Churchill's wartime comment on the Soviet Union (British Broadcasting Corporation broadcast, London, 1st October 1939) could equally be applied to Ménière's disease.Reference Flood and Kenyon1 The cause of Ménière's disease still remains an enigma, despite some 157 years since Prosper Ménière's original observations in 1861. In this month's issue of The Journal of Laryngology & Otology, Jeremy Hornibrook postulates a saccular otoconial theory for Ménière's disease.Reference Hornibrook2, 3 In that article, evidence that Ménière's disease is caused by detached saccular otoconia is presented. It is hoped that as the resolution of inner-ear imaging in human ears advances, further progress will be made in elucidating the exact pathophysiological mechanism of Ménière's disease.Reference Patel, Oberman, Zacharia and Isildak4
Also in this month's issue, Puttasiddaiah and Browning describe a novel technique of using piezo surgery to remove external auditory canal exostoses.Reference Puttasiddaiah and Browning5 The authors propose that such a technique lessens the risk of injury to surrounding structures. The article follows the use of the ultrasonic bone aspirator for temporal bone dissection, which similarly reduces injury to surrounding structures and can be utilised endoscopically.Reference Gardner, Sappington, Arriaga and Kanotra6 If the safety profile of this technique is indeed demonstrated over time, then it offers the potential for simultaneous bilateral surgery to be performed in the future, thereby reducing the recovery time for patients with bilateral exostoses.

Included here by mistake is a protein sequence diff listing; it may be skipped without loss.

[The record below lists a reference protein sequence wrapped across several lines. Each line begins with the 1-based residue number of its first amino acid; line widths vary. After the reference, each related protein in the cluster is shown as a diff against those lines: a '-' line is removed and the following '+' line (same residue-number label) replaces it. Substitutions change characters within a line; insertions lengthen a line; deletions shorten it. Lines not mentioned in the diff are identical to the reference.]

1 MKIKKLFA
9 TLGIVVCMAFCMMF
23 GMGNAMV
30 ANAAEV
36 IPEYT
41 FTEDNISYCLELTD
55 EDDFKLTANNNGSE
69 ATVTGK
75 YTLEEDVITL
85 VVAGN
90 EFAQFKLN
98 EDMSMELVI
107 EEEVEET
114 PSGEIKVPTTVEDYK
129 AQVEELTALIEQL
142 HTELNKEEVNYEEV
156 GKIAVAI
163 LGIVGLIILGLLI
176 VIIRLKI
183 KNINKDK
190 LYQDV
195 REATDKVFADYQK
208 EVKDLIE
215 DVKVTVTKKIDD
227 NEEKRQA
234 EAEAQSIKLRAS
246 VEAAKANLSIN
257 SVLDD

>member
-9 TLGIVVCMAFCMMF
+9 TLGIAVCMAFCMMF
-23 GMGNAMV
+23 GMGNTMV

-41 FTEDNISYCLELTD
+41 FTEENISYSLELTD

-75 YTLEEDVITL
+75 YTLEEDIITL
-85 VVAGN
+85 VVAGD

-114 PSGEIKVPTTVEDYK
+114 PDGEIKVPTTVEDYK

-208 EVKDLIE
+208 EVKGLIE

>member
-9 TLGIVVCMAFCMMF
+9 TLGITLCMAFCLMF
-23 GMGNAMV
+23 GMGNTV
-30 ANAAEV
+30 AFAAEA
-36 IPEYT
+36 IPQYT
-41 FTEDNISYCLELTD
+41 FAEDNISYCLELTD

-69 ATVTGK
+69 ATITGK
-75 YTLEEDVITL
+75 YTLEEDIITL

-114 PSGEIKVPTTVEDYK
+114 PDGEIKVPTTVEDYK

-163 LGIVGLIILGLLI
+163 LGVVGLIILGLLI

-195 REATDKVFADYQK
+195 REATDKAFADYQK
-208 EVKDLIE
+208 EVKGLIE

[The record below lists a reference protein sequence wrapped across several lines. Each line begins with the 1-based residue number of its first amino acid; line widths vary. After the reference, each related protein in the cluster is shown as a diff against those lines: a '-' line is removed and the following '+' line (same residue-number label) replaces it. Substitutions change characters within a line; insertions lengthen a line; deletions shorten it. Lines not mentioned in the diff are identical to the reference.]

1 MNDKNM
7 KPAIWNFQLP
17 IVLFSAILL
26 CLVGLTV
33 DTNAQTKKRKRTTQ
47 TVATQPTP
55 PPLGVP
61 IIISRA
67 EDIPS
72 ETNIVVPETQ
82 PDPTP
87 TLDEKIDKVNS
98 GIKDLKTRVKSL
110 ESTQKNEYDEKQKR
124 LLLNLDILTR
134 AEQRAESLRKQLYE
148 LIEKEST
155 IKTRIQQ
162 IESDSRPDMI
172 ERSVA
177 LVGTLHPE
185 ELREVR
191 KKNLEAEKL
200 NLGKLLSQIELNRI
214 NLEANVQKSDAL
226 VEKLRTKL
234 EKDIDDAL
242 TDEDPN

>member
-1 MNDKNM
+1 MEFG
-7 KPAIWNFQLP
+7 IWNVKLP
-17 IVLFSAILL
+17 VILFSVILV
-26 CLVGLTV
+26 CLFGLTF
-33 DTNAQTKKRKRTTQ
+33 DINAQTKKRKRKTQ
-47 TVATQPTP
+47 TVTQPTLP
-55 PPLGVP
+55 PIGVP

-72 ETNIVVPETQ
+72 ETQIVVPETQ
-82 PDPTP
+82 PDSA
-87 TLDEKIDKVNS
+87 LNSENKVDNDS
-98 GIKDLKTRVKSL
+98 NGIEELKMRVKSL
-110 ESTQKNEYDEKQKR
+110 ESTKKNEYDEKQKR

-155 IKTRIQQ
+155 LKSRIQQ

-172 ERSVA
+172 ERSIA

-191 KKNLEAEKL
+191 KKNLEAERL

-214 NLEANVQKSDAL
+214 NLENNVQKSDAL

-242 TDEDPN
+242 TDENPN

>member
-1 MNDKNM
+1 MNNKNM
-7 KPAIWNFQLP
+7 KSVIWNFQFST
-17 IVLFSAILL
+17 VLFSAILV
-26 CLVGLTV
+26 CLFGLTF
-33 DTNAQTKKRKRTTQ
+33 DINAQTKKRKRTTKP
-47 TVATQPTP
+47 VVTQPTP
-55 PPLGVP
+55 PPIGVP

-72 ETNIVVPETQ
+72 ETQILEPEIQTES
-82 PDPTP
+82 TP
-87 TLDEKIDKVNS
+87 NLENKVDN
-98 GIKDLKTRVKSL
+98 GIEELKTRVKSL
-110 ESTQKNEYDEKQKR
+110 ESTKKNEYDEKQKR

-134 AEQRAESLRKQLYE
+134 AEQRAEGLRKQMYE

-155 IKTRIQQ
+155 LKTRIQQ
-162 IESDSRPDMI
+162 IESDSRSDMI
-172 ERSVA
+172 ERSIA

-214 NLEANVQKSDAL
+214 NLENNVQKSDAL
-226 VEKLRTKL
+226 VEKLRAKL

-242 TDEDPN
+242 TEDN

A study by Siupsinskiene et al. in this month's issue of The Journal examines the relationship between intranasal Helicobacter pylori infection and nasal polyps.Reference Siupsinskiene, Katutiene, Jonikiene, Janciauskas and Vaitkus7 This work follows their previous study published last year, which demonstrated an association between H pylori infection and chronic tonsillitis and laryngopharyngeal reflux.Reference Siupsinskiene, Katutiene, Jonikiene, Janciauskas and Vaitkus8 In this latest study, the authors found a higher rate of H pylori carriage in the nasal polyp patients compared with controls (28.9 per cent vs 3.3 per cent; p = 0.005). Further work is required to determine whether H pylori is simply an ‘innocent bystander’ colonising the upper airway preferentially in nasal polyp patients (e.g. chronic inflammation of the sinonasal mucosa may create a more suitable environment for the bacterium to survive), or whether there is indeed a causal relationship between H pylori intranasal colonisation and sinonasal disease.